Remember AOL’s “You’ve Got Mail” greeting from the 90s when you started your computer and connected to the internet? It was a happy greeting, one you looked forward to getting every morning, unlike the greeting many people and companies are getting today when they log on to their computers and systems: “You’ve Been Hacked!”
On February 20, 2022, we determined that our company was the subject of a targeted cyber-attack. Upon discovering the incident, we shut down most of our operating systems globally to manage the safety of our overall global systems environment. The situation is evolving, and we are working with global cybersecurity experts to manage the situation. While our systems are shut down we will have limited ability to conduct operations, including but not limited to arranging for shipments of freight or managing customs and distribution activities for our customers’ shipments.
It’s not quite “The Day A Cyber Attack Brings The World’s Supply Chains To A Halt,” as I wrote back in September 2016, but it is yet another reminder of how companies cannot afford to ignore this clear and present danger anymore.
High-Profile Cyber Attacks Impacting Supply Chain & Logistics Operations
Over the past few years, there have been plenty of high-profile cyber attacks affecting supply chain and logistics operations.
In May 2017, for example, the WannaCry cyberattack impacted FedEx, Renault, and many other companies. A few weeks later, another cyberattack — via a computer virus dubbed Petya that apparently infected a Ukrainian tax software product — disrupted supply chains around the globe, including operations at FedEx and Maersk (the latter ultimately lost $300 million as a result).
In September 2020, a ransomware attack disrupted the operations of France-based shipping company CMA CGM (at the time, the company said the attack could cost it $50 million), and in April 2021, Colonial Pipeline, one of the largest pipelines in the United States, was forced to shut down after being hit by ransomware too.
And now, of course, there’s Expeditors. “We are incurring expenses relating to the cyber-attack to investigate and remediate this matter and expect to continue to incur expenses of this nature in the future,” states the company in its press release. “Depending on the length of the shutdown of our operations, the impact of this cyber-attack could have a material adverse impact on our business, revenues, results of operations and reputation.”
Cyber Attack: #1 Supply Chain Risk
The good news is that many companies are now recognizing the growing risk of cyber attacks on their supply chains.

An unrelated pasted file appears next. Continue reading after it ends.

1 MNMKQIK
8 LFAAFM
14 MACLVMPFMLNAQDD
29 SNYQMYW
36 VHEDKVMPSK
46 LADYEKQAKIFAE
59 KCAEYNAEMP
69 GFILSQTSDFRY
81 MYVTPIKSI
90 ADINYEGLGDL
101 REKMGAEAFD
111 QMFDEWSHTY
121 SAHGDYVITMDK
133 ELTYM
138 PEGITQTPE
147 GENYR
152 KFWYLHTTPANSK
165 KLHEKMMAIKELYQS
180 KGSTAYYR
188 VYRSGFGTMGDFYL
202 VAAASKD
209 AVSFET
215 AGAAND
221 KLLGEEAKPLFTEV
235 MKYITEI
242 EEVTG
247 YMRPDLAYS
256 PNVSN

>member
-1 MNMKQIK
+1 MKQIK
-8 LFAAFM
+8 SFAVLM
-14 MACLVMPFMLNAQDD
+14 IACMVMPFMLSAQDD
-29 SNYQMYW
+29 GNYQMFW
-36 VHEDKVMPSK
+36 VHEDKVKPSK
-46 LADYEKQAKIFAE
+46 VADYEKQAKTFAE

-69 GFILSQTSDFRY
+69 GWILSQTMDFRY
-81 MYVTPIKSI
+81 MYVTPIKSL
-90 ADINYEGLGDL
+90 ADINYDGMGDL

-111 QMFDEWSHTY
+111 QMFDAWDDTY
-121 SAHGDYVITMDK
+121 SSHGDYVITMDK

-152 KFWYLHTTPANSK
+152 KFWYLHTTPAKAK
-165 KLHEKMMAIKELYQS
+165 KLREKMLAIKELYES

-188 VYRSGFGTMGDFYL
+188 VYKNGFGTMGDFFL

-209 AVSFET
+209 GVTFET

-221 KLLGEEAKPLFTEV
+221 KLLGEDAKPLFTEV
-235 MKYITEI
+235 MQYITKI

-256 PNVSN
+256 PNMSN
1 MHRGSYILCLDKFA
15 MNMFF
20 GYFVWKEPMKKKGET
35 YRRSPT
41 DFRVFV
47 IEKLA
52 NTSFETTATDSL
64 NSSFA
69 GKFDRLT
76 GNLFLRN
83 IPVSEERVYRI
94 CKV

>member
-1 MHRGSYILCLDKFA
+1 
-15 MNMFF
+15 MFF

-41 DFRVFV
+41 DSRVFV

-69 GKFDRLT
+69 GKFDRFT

In the “Fourth Annual Supply Chain Innovation Survey” — conducted by Adelante SCM and the Council of Supply Chain Management Professionals (CSCMP), and presented by E2open (previously BluJay Solutions) — we asked supply chain and logistics professionals, “Which risks do you believe you need to plan for more effectively moving forward?” Number one on the list: Cyber attack.
So, what actions should companies take to minimize the risk and impact of a cyber attack? Here are three recommendations I first shared in “The WannaCry Cyberattack: Another Warning For Supply Chain Executives”:
- Make sure your IT systems are still supported by the vendors and continuously updated with the latest security patches.
- Make sure your cloud and software-as-a-service providers take cyber security seriously too, which means they’re investing the time, money, and resources to develop and deploy security processes and systems and they’re obtaining and maintaining relevant certifications.
- Don’t just focus on prevention, focus on minimizing the scope and scale of a disruption too. Your network will get breached. Unfortunately, most companies spend the vast majority of their time and resources trying to prevent an attack and not enough time and energy on developing processes and systems to minimize the impact of a breach when it eventually happens.
I’ll repeat what I wrote years ago on this topic: The sooner companies embed supply chain risk management within their corporate DNA, the sooner they’ll be able to adequately address this growing threat of cyber terrorism. Mitigating the threat will also require greater collaboration between the IT and supply chain functions, not only within companies, but across all stakeholders in global supply chains. As the examples above illustrate, criminals and terrorists are already on the offensive — and their actions will only intensify in the months and years ahead.
Editor’s Note: The “Fourth Annual Supply Chain Innovation Survey” was conducted to gain insight on how supply chains are driving innovation and planning for uncertainty. Supply chain risk management, resiliency, innovation, and sustainability are among the topics explored. You can read the full report at https://www.supplychainresearch.info/2021